Thumbs Up, I Get This!: Thumbs Up! Self Monitoring CheatSheet.docx

 
 
 
Self Monitoring CheatSheet.docx
Poster
 
 
This sheet is posted above the whiteboard where direct instruction happens so that my students are able--either independently throughout the lesson or with teacher prompting--to provide instant feedback on how the lesson is going for them. This strategy allows for a quick way to assess formatively how students are understanding the lesson or directions in the classroom.
  • Thumbs Up! Self Monitoring CheatSheet.docx
Poster
 
 
This sheet is posted above the whiteboard where direct instruction happens so that my students are able--either independently throughout the lesson or with teacher prompting--to provide instant feedback on how the lesson is going for them. This strategy allows for a quick way to assess formatively how students are understanding the lesson or directions in the classroom.
 
Assessment & Data

Thumbs Up, I Get This!

I make sure that my students have heard the directions I've given using this simple but effective check for understanding strategy. Having students repeat directions or an expectation provides them with an opportunity to re-state or clarify their understanding. For example, if a student responds incorrectly, I don't just move on to another student all the time. I ask the same question in a different way so that my student who initially responded incorrectly, unclearly, or incompletely has another opportunity to answer with more clarity. Thumbs Up, I Get This! is another way to hold students accountable during their independent time. 

Strategy Resources (2)
 
Poster
 
 
This sheet is posted above the whiteboard where direct instruction happens so that my students are able--either independently throughout the lesson or with teacher prompting--to provide instant feedback on how the lesson is going for them. This strategy allows for a quick way to assess formatively how students are understanding the lesson or directions in the classroom.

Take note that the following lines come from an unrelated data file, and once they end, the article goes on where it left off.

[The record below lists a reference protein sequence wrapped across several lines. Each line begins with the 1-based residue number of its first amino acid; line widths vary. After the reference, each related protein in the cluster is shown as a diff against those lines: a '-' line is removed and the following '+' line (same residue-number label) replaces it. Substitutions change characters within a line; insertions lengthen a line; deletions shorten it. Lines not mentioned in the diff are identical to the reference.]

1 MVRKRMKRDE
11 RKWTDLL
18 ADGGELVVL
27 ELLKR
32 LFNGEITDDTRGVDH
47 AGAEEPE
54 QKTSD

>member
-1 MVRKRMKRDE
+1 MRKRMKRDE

Poster
 
 
This sheet is posted above the whiteboard where direct instruction happens so that my students are able--either independently throughout the lesson or with teacher prompting--to provide instant feedback on how the lesson is going for them. This strategy allows for a quick way to assess formatively how students are understanding the lesson or directions in the classroom.
Raul Gonzalez
Aspire Titan Academy
Los Angeles, CA


 

About this strategy

Prep Time:
Quick
Subject:
English / Language Arts
Grade:
First grade
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Flash Fluency is a strategy I use during guided reading sessions to make immediate adjustments to my instruction, based on my students' needs. To gather the information I need, I give a reading fluency check to one student from the group using a current or cold read text. The student reads for one minute while I keep track of miscues and make observations. It is followed by a quick comprehension check. Once this is completed, I address the student's needs immediately with the entire small group. Since my reading groups are homogenous, one student's needs are generally reflective of the needs of the other students in the group. 

 
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Teacher v. Student

In Teacher Vs. Students, students compete against the teacher in a quick game of listening and participation. Typically we play this game after a general phonics rule has been taught and students have to practice hearing it for phonological practice. Rather than me just reading a word asking them to identify the sound, I am using the taught rule(s) and turning into a game of friendly competition to show that they are smarter than the teacher. It's important though, to be honest. If I win, I explain what they should practice more of and then try it again another day. 

 
Stakeholder Collaboration
Raul's Approach to Collaboration & Communication

Communicating and collaborating with both colleagues and students' families is crucial in a blended environment. This is especially true if a teacher is doing something that looks very different from other teachers at his school. Check out how Raul communicates and collaborates with both his colleagues at school and his students' families and how his methods of communication and collaboration have evolved over time.


 
 
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